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Health

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4th death in meningitis outbreak

State probes 51 tainted-steroid cases

– Indiana heath officials say four people have now died from fungal meningitis linked to injections of a recalled back pain medication.

State Department of Health spokesman Ken Severson said Monday Indiana now has 51 cases of the rare disease.

Officials didn’t say where the fourth death occurred. Severson says officials can’t discuss individual cases because of privacy laws.

Elkhart County’s health officer has said three deaths are linked to the northern Indiana county.

The state health agency has said six Indiana clinics received the tainted steroids, including the OSMC Outpatient Surgery Center in Elkhart. The tainted medication also went to clinics in Columbus, Evansville, Fort Wayne, South Bend and Terre Haute.

The tainted steroids have been traced to the New England Compounding Center of Framingham, Mass.

Meanwhile, House lawmakers investigating the nationwide outbreak have summoned the head of the Food and Drug Administration to testify at the first congressional hearing on the issue next week.

The Energy and Commerce Committee said Monday that FDA Commissioner Dr. Margaret Hamburg will appear before the committee Nov. 14. The next day she is scheduled to appear before the Senate health committee, which is also probing the outbreak.

The Centers for Disease Control and Prevention has reported 419 cases of meningitis illness linked to contaminated steroid shots. Thirty people have died as a result of the outbreak, the agency reported Monday.

Committee staffers said they have also invited Barry Cadden, co-founder of the specialty pharmacy linked to the outbreak. Also invited is James Coffey, director of the Massachusetts Board of Registration in Pharmacy. Staffers say they are awaiting replies from Cadden and Coffey.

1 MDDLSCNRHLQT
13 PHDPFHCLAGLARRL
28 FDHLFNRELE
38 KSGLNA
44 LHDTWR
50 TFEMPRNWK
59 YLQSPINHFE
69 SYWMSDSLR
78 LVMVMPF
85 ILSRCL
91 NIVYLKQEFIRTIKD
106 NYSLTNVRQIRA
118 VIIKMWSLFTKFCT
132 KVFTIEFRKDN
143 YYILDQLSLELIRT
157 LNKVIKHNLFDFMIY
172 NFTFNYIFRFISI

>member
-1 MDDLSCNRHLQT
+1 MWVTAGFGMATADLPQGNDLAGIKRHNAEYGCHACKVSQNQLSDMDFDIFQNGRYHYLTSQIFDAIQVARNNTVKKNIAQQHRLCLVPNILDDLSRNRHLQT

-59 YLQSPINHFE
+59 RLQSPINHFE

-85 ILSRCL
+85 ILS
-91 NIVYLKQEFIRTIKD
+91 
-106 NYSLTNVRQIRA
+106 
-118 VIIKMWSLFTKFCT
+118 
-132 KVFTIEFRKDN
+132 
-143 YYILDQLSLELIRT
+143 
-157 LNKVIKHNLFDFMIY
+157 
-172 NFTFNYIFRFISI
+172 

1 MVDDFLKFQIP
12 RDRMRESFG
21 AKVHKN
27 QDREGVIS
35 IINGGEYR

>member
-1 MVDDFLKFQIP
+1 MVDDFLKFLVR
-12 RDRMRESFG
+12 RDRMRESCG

Compounding pharmacies traditionally fill special orders placed by doctors for individual patients, turning out a small number of customized formulas each week. But some pharmacies like the NECC have grown into much larger businesses in recent years, supplying bulk orders of medicines to thousands of doctors and hospitals across the country.

In recent weeks, inspectors from the FDA and Massachusetts department of health have reported unsterile conditions at the Framingham, Mass., pharmacy’s facilities. The most recent inspection from the FDA uncovered green and yellow residue, water droplets and standing water in or around production rooms that were supposed to be sterile.

House and Senate lawmakers have called for hearings to examine how the outbreak could have been prevented.

Compounding pharmacies have long operated in a legal gray area between state and federal laws. All pharmacies, including compounding pharmacies, have long been regulated by state pharmacy boards.

However, the FDA has attempted to exercise its authority in cases where major problems have arisen. In several instances, federal courts have ruled that the agency overstepped its bounds.

FDA officials said last month that new laws may be needed to clarify the federal government’s role in overseeing compounding pharmacies.

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